Processing staff in the Center for the History of Medicine analyzed, rearranged, and described the papers, and created a finding aid to improve access in 2016. Processing steps included integrating incoming and outgoing correspondence of Lyman Spalding, and creating series in the collection. Call numbers where extant were eliminated from the finding aid, but the folder titles, as previously devised by staff, were retained.
Please note the following abbreviations have been used in folder titles: "A.D." for autographed document; "A.L." for autographed letter; "A.L.s." for autographed letter signed; "A.M." for autographed manuscript; "A.M.s." for autographed manuscript signed; "MS.D.s." for manuscript document signed; "P.D.s." for printed document signed; "T.MS." for typed manuscript.
- Adams, Daniel, 1773-1864.
- Admission tickets.
- Alibert, Jean-Louis-Marie, 1768-1837.
- Aneurysm -- history.
- Autopsy -- history.
- Bartlett, Levi, 1763-1828.
- Bell, Charles, 1774-1842.
- Brackett, Joseph Warren, 1775-1826.
- College of Physicians and Surgeons of the Western District of the State of New-York.
- Dartmouth Medical School -- Faculty.
- Delivery of Healthcare -- history -- New Hampshire.
- Delivery, Obstetric.
- Foster, Samuel, 1789-1826.
- Herbs -- Therapeutic use -- History -- 19th century.
- Hewson, Thomas T.
- History of Medicine.
- Jewett, Luther, 1772-1860.
- Manuscripts (document genre).
- Materia Medica -- history.
- Materia medica.
- Medical Records.
- Medical care -- New Hampshire -- History -- 19th century.
- Medical records.
- Medicine -- Societies, etc.
- Medicine -- Study and teaching -- 19th century.
- Midwifery -- History -- 19th century.
- Mortality -- New Hampshire -- Portsmouth.
- Mortality -- history -- New Hampshire.
- New Hampshire Medical Society.
- New York (N.Y.).
- New York (N.Y.). Board of Health.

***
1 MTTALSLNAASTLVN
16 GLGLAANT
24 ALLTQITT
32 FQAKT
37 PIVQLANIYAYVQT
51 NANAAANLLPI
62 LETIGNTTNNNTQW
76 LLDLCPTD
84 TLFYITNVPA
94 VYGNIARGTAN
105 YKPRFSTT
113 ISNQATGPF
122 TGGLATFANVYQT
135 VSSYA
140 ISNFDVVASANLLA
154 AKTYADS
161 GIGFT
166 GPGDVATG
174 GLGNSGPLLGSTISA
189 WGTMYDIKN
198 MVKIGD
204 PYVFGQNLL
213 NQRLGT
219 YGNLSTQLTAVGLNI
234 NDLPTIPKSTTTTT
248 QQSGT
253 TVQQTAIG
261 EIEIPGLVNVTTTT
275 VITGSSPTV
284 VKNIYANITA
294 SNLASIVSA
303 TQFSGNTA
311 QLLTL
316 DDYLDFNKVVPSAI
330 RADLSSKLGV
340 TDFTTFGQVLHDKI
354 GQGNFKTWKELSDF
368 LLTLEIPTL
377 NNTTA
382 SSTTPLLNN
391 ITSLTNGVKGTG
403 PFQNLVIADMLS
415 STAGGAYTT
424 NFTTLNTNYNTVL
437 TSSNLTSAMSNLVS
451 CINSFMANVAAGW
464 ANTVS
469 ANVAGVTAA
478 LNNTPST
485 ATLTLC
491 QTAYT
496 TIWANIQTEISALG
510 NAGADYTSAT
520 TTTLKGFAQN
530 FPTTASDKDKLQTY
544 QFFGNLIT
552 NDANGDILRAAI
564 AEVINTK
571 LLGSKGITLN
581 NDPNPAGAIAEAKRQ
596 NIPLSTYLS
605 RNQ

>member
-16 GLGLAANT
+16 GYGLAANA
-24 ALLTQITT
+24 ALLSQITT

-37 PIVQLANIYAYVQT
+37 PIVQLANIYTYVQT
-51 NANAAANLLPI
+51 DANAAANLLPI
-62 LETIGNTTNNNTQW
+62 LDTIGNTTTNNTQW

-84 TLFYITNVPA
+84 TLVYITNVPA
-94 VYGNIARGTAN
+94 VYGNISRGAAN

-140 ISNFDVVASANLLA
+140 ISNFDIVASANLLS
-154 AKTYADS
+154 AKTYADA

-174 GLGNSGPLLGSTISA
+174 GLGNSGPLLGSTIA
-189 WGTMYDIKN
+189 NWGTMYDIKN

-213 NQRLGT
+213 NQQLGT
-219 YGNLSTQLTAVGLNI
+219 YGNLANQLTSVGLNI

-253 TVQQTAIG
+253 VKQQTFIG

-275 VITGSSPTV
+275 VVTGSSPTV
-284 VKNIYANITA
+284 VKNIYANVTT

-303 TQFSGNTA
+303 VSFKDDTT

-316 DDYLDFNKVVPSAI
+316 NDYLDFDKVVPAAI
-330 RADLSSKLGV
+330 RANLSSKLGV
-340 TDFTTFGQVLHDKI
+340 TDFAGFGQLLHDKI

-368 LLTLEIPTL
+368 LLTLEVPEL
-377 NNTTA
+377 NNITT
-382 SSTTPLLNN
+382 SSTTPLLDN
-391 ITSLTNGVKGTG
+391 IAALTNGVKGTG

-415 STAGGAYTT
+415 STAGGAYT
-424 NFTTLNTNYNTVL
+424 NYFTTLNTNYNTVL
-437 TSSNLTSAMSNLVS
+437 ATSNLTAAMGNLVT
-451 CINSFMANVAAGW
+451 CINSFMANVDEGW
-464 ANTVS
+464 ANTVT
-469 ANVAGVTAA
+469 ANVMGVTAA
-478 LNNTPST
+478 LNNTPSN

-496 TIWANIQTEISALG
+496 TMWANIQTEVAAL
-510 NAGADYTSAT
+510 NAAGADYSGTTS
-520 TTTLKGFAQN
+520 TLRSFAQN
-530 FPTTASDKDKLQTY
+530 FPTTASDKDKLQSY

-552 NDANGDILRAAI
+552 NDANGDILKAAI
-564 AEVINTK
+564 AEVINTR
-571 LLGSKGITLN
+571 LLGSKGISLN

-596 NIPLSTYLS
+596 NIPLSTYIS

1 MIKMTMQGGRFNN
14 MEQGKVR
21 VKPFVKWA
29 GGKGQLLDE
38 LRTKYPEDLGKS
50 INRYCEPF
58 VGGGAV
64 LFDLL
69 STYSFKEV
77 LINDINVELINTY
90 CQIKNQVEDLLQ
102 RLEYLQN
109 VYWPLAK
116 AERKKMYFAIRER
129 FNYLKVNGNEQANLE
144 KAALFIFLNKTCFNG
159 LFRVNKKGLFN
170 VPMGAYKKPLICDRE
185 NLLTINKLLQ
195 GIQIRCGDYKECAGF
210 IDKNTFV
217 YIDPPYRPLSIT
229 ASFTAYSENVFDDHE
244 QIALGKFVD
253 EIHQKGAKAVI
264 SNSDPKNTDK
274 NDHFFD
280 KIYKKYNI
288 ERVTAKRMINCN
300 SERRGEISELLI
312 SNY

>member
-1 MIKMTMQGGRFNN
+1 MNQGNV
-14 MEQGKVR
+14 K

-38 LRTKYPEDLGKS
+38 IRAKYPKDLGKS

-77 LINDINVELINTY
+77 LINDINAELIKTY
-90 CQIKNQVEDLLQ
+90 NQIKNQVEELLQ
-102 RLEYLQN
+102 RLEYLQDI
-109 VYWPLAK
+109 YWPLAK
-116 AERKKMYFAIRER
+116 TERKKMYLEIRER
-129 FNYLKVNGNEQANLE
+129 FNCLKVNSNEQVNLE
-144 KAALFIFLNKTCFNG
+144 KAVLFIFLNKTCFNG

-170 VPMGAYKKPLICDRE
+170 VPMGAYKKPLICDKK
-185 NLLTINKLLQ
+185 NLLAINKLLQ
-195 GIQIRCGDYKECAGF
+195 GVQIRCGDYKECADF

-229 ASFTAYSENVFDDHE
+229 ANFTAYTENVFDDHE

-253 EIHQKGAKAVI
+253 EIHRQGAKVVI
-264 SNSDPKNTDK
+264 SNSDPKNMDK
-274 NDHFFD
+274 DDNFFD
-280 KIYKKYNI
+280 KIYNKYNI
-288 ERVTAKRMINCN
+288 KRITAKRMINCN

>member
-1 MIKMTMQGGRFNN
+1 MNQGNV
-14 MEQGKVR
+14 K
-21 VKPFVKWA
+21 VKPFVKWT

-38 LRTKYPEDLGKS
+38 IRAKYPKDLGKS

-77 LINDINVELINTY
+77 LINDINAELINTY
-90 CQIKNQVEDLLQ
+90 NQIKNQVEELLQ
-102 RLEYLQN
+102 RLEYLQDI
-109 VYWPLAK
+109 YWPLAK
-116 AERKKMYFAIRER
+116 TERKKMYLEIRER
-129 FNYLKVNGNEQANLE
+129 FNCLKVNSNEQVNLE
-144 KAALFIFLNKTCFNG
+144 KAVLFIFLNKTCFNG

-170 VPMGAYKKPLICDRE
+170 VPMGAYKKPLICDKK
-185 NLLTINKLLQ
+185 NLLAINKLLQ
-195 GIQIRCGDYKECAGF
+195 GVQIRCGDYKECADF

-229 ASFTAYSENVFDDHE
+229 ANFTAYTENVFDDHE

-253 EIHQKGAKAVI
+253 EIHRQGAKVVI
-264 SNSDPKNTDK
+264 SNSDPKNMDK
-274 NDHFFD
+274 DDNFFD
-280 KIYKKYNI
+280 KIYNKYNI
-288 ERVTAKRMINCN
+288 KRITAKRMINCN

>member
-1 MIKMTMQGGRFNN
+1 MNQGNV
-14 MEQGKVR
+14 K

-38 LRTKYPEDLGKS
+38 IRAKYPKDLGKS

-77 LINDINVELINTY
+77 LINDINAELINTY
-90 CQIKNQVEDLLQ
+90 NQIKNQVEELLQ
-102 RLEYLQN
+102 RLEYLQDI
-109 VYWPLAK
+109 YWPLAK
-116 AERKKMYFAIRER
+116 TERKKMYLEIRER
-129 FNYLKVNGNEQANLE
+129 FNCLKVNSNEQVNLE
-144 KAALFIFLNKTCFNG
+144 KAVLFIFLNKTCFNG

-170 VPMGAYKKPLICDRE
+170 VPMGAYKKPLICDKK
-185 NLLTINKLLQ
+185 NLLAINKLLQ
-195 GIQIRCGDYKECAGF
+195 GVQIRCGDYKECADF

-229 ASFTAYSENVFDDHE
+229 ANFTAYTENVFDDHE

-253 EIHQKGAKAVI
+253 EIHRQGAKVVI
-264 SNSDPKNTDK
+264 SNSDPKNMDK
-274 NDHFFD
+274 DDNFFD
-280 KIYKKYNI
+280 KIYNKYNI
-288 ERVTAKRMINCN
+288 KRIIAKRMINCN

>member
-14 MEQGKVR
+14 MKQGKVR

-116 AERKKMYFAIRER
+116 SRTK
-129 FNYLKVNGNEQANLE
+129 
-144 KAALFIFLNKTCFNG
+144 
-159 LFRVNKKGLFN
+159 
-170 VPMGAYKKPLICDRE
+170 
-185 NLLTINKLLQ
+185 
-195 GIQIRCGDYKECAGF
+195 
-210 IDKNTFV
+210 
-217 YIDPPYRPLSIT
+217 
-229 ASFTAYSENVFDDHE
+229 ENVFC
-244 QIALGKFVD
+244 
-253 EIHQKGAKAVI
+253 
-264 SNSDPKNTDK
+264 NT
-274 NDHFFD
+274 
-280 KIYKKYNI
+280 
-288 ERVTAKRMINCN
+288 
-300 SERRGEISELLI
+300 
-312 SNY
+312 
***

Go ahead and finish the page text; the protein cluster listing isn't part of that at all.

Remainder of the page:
- New York County Medical Society.
- Physicians -- New Hampshire -- 19th century.
- Physicians' writings.
- Portsmouth (N.H.).
- Public health -- New Hampshire -- History -- 19th century.
- Rabies -- history.
- Rabies -- therapy.
- Ramsay, Alexander, 1754?-1824.
- Referral and Consultation.
- Schools, Medical -- history -- New Hampshire.
- Smallpox -- Prevention.
- Smallpox -- Vaccination -- History.
- Smallpox -- history.
- Smallpox -- prevention & control.
- Smith, Nathan, 1762-1829.
- Societies, Medical -- history.
- Spalding, James Alfred, 1846-1938.
- Spalding, Lyman, 1775-1821.
- Surgical Procedures, Operative.
- Tenney, Samuel, 1748-1816.
- Thurston, John, 1787-1835.
- United States. War Department.
- Waterhouse, Benjamin, 1754-1846.
- Williams, Stephen W. (Stephen West), 1790-1855.
- Yellow Fever -- history.
- Yellow fever -- History -- 19th century.
- Spalding, Lyman, 1775-1821. Papers, 1798-1912 (inclusive), 1798-circa 1820 (bulk): Finding Aid.
- Francis A. Countway Library of Medicine. Center for the History of Medicine.
- Language of description
- Preservation and description was supported in part by the Arcadia-funded Colonial North American Project at Harvard University.
- EAD ID
Part of the Center for the History of Medicine (Francis A. Countway Library of Medicine) Repository
The Center for the History of Medicine in the Francis A. Countway Library of Medicine is one of the world's leading resources for the study of the history of health and medicine. Our mission is to enable the history of medicine and public health to inform healthcare, the health sciences, and the societies in which they are embedded.